U.S. defense firm Lockheed Martin wants to push ahead with plans to move production of its F-16 combat jets to India, but understands President Donald Trump’s administration may want to take a “fresh look” at the proposal.
With no more orders for the F-16 from the Pentagon, Lockheed plans to use its Fort Worth, Texas plant instead to produce the fifth generation F-35 Joint Strike Fighter that the United States Air Force is transitioning to.
Lockheed would switch F-16 production to India, as long as the Indian government agrees to order hundreds of the planes that its air force desperately needs.
Trump has criticized U.S. companies that have moved manufacturing overseas and which then sell their products back to the U.S. In his first few weeks in office, he has pushed companies, from automakers to pharmaceutical firms, to produce more in the United States.
In Lockheed’s case, however, the plan is to build the F-16 to equip the Indian Air Force, and not sell them back into the United States.
Lockheed said it has been talking to Trump’s transition and governance teams as well as the U.S. Congress for several months on its plans, including the proposed sale of F-16 planes to India, a spokesman told Reuters in Washington.
“We’ve briefed the Administration on the current proposal, which was supported by the Obama Administration as part of a broader cooperative dialogue with the Government of India,” the spokesman said.
“We understand that the Trump Administration will want to take a fresh look at some of these programs, and we stand prepared to support that effort to ensure that any deal of this importance is properly aligned with U.S. policy priorities.”
India is expected to spend $250 billion on defense modernization over the next decade, analysts say, and there is concern that a veto on making the F-16 in India would not only hit Lockheed, but also threaten other military contracts to come up in India for Boeing, Northrop and Raytheon.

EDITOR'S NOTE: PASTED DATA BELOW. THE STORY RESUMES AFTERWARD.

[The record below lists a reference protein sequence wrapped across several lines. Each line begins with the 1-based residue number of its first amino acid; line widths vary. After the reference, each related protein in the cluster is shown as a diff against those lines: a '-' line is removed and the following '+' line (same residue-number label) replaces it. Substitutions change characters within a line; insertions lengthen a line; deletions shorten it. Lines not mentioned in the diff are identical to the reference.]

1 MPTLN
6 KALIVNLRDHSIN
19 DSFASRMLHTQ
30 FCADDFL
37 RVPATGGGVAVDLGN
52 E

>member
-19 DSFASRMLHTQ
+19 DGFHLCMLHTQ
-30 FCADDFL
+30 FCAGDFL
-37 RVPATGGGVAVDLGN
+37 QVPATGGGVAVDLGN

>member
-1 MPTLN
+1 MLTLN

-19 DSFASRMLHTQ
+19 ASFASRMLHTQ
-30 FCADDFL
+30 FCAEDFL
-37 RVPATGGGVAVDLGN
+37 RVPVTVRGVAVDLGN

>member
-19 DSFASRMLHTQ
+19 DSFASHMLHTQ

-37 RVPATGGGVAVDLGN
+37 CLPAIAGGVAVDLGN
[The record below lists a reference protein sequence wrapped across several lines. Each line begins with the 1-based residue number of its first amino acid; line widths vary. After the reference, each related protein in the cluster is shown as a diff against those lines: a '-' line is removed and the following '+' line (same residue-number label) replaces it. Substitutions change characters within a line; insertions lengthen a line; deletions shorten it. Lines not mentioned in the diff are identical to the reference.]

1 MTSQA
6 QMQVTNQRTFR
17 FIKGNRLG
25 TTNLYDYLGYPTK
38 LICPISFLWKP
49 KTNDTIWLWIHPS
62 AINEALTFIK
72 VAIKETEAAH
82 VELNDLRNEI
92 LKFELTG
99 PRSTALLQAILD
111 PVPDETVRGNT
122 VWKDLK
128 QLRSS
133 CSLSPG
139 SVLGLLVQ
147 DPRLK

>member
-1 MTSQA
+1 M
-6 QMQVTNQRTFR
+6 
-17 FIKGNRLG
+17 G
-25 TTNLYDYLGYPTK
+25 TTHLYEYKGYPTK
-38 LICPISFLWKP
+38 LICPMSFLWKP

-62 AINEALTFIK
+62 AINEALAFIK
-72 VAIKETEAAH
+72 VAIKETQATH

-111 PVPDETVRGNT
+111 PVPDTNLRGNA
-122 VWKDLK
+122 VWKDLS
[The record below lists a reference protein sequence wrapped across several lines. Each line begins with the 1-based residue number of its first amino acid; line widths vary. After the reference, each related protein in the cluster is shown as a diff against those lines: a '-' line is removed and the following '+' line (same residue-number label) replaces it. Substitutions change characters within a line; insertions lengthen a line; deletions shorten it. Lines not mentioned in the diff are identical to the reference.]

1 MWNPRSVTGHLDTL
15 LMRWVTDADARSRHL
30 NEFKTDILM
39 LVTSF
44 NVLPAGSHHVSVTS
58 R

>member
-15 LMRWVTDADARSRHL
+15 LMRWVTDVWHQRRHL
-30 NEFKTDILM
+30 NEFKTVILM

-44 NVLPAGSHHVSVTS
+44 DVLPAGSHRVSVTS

The White House did not respond to requests for comment on the plan to build the plane in India.
A person close to Lockheed said company officials did not know what the Trump administration planned to do about the proposal to shift F-16 production to India.
“They’re following it closely and talking with the White House. But if they don’t move production to India, there’s no way they’ll get the India contract,” the person said.
One argument to be made was that moving to India would preserve some component production in the United States. “Twenty-five percent of something is better than zero percent of nothing,” the person said.
Lockheed has said that moving F-16 assembly to India would create 200 engineering jobs in the United States to help support the production line in India.
It has also said that about 800 workers in the United States making the non-Lockheed parts for the F-16 would keep their jobs if construction shifts to India.
“We are offering to make the F-16 Block-70 aircraft with a local partner in India. This is an offer exclusive to India,” Randall L. Howard, head of F-16 business development, told Reuters ahead of India’s biggest air show beginning in Bengaluru next week.
In India, the F-16 is up against SAAB’s Gripen combat aircraft, which the Swedish firm has also offered to make locally, as Prime Minister Narendra Modi drives a Make-in-India campaign to build a domestic aerospace industry and reduce costly imports.
The Indian government is expected to decide this year on which company will build a single-engine fighter plane, in collaboration with a local partner. A defense official said the process was at a very early stage.
The Indian air force alone needs 200-250 fighters over the next 10 years, its former chief Arup Raha said before he left office in December.
Negotiating arms contracts with India can take years, and industry officials said there was no guarantee Lockheed would win the contract even if it moves production to India.
Defense ties between India and the United States have grown rapidly, with U.S. arms sales of more than $4 billion in 2012-15, mostly under government-to-government foreign military sales, upstaging long-term supplier Russia and even Israel.
Lockheed’s executive director for international business development, Abhay Paranjape, said his team has met with representatives from 40 defense and aviation firms in India to help build the ancillary network for the aircraft assembly programme.
“We want to be prepared, that’s why we started the ground work,” he said, adding Lockheed has also scouted possible factory sites in India.
Lockheed has a joint venture with India’s Tata Advanced Systems Ltd to make airframe components for the C-130J Super Hercules transport plane and the S-92 helicopter.
“The capability for building components exists here, it’s been proven with the C-130s. The challenge now is to pick the right partners,” Paranjape said.